Monday, August 10, 2009

It’s All About The Attitude…

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I spent yesterday afternoon with a friend I call “the angry diabetic.” Let me tell you a bit about this friend. He is a smart, savvy guy with a BIG chip on his shoulder about his diabetes. He is 40 years old and has had diabetes for about 30 years now. He is a pumper yet does not carb count properly or test often enough. He is always angry about anything going on in his life and usually he finds a way to blame diabetes for this anger. Often he says it’s not fair he has diabetes (I agree, it’s not fair any of us have diabetes), diabetes holds him back (I disagree, he holds himself back in life), and being diabetic makes him a “loser.” In fact, he has told me more than once that all diabetics are losers. I for one am no loser! His negativity and anger about his diabetes colors his whole life and world. It affects his relationships and his health (he often gets so angry at small things that his blood sugar shoots into the 300’s which then makes him madder!).

Yesterday I expressed my concerns to my friend. I explained I wanted to be his friend but the negative attitude that he always has was wearing me down. It bothered me to see him suffer. He explained to me that he feels he has no control in his life because he is diabetic. He is depressed most of the time. He feels alone, like no one understands how he feels. When we hang out, he gets angry if my blood sugar is in target and his is not. He realizes that his depression is out of hand but feels hopeless, like things will never get better. He acknowledges that his attitude about diabetes “sucks.”

When I returned home, I started thinking about how much the attitude you have about your diabetes can shape how you live your life, as well as how much control you have in your diabetes care. Diabetics are at risk for depression, just as anyone who deals with a chronic illness is. Let’s face it, having diabetes sucks. It is not fun watching every morsel of food that you eat, logging, calculating insulin dosages, and sometimes having to stop doing something you enjoy because your blood sugar is low or high. Even when you do everything right, sometimes your diabetes still does not cooperate! Add depression to the day to day grind of diabetes and your attitude will do a downwards spiral!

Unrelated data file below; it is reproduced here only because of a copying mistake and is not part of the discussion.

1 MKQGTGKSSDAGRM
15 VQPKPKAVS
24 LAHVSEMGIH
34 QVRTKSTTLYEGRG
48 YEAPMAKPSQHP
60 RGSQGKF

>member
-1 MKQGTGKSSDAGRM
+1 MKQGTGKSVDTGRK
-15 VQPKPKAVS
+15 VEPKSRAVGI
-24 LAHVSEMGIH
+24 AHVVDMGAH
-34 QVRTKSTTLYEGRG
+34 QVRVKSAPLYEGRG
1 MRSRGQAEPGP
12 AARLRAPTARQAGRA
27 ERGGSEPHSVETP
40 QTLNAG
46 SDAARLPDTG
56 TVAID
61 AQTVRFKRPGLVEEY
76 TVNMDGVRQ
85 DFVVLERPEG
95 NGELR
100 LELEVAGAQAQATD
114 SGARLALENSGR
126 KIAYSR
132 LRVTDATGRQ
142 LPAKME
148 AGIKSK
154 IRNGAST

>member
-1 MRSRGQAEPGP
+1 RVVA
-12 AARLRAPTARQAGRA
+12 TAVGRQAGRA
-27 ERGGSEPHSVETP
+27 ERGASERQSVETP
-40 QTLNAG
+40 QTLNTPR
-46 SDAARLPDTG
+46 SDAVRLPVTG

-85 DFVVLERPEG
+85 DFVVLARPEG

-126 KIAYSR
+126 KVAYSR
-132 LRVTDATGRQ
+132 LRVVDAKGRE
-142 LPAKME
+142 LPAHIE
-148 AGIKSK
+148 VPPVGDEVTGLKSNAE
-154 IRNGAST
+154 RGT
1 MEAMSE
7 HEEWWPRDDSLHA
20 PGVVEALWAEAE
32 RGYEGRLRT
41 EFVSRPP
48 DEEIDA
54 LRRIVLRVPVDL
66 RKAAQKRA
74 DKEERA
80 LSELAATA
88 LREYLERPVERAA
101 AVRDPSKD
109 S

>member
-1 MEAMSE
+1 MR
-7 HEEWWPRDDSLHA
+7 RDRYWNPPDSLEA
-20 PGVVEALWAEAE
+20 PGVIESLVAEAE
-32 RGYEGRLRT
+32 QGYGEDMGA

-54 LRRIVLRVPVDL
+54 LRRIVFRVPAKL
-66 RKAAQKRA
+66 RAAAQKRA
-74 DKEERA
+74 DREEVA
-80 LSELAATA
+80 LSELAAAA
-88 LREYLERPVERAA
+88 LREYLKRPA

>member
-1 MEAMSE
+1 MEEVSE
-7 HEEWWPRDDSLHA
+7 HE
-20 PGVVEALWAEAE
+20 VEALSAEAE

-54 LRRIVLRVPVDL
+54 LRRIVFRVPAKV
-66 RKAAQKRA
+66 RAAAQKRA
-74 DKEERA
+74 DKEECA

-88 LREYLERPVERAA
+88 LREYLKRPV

You do have control about your attitude towards your diabetes, even if sometimes it doesn’t feel that way. A bad attitude puts you in a bad mood, setting you up for a bad day. It becomes a vicious cycle like my friend is stuck in. Does that mean you should be little miss/mister sunshine all the time? No one can be super upbeat all the time, that is unrealistic! It’s about balance and acceptance of diabetes. If you are feeling like you have a bad attitude towards diabetes, reach out to others. Talk to your doctor, friends, or family. Speak to people online at social networking sites. If you are feeling depressed, talk to your doctor immediately. Depression can suck motivation and positive attitudes right out of you.

So what do you do to change your attitude to a more positive one? Do you struggle with keeping a positive attitude? What do people in your life do to help you keep a positive attitude? I’d love to get your feedback!


PS-My friend is going to talk to his doctor about his antidepressant medication and he is considering going to therapy. Let’s keep our fingers crossed for him!

1 comment:

  1. Awesome post, Suzanne! My positive attitude comes from my want to take better care of myself, no matter the lows or highs. Sure I have bad days, but I keep them at very few. Tell your friend that this 40 year-old, 'd' for over 32 years, will never let this disease control my world. I control it.